YuriGagarin50 UK/Russian Microgravity Experiment
To mark the 50th anniversary of Gagarin's orbit and celebrate the outstanding achievement of the first human spaceflight, YuriGagarin50 is setting up an initiative to develop a joint UK-Russian microgravity experiment. The project will start in April 2011 and continue into the future, bringing together UK and Russian space scientists, engineers and cosmonauts to:
• Communicate the significance of Gagarin’s 1961 spaceflight to the general public
During late 2010 and early 2011, UK and Russian space science groups will come together and plan an experiment proposal in a field of microgravity research. This process will link-up Roscosmos, the YuriGagarin50 organising group, UK-Russian space and biomedical scientists and engineers, the International Science and Technology Centre (ISTC) and Institute for Bio-Medical Problems (IBMP) in Moscow, University College London, plus the ISS operators and the European Space Agency (ESA).
Their objectives will be to:
YG-50 group: Dr. Chris Welch, Chair YG-50: c.welch[AT]yurigagarin50.org
YG50-muDEX: microgravity Dripping Educational eXperiment
As part of the UK celebration of the 50th anniversary of Yuri Gagarin’s flight into space Dr.Barnaby Osborne (Kingston University, London) is working on an educational experiment to be performed on-board the International Space Station (ISS) and in classrooms (in the UK and potentially in Europe and Russia). This project will primarily seek to emphasise and encourage interest and further study in Science, Technology, Engineering and Mathematics (STEM) related subjects and will be targeted at school children between the ages of 12 and 18.
For this project, an experiment is being developed that can be conducted on board the ISS, YG50-muDEX-S (S for space), and also in a classroom, YG50-muDEX-G (G for ground) that will examine the breakup of a liquid jet in reduced gravity. The microgravity experiment produces a flow regime similar to a dripping tap in normal gravity. This phenomenon demonstrates the weak forces of surface tension and chaotic behaviour. It is a visual demonstration of how physical systems can be very different in a weightless environment. An experiment pack will be made available for distribution to teachers, allowing the recreation of the phenomena in the classroom using a ‘drop test’. Student participation will be through hands-on experience with the classroom experiment and through a video of a cosmonaut/astronaut on-board the ISS performing the experiment and talking through the scientific principles behind it. Results from the two will be able to be compared and discussed.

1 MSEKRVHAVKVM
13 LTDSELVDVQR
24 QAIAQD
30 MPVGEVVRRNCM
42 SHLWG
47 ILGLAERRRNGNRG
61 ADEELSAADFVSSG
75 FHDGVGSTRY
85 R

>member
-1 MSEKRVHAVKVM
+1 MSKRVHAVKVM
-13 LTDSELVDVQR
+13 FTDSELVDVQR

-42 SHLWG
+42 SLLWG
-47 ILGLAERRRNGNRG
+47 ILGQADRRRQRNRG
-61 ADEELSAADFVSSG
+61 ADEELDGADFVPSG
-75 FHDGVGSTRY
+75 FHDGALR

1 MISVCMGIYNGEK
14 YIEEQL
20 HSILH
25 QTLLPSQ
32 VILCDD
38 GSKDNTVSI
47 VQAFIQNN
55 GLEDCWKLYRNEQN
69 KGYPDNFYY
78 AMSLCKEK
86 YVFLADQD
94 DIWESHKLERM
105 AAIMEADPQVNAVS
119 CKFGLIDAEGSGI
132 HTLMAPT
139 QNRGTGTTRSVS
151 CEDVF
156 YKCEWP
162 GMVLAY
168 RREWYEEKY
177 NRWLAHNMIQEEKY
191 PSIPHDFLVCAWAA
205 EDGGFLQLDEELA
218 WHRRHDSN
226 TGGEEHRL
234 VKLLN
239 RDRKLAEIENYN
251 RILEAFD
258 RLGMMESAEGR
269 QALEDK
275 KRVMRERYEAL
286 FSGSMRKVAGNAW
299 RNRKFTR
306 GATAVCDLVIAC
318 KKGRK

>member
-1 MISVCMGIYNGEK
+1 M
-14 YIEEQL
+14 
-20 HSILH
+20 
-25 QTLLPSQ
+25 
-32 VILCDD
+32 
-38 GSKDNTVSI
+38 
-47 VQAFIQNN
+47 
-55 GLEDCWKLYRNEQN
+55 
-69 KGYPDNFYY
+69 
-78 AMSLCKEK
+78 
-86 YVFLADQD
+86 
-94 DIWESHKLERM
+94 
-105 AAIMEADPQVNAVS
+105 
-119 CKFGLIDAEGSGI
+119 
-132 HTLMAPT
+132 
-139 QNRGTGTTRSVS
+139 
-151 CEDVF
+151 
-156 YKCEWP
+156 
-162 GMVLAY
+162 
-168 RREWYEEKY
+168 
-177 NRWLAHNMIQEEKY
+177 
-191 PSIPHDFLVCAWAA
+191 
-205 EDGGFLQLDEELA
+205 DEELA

The YG50-muDEX project has the support of both Roscosmos and the UK Space Agency (Protocol signed Dec 2010) and will feature as one of the key projects of the Russian-UK year of space being announced in Feb 2011
Dr.Barnaby Osborne - B.Osborne[AT]kingston.ac.uk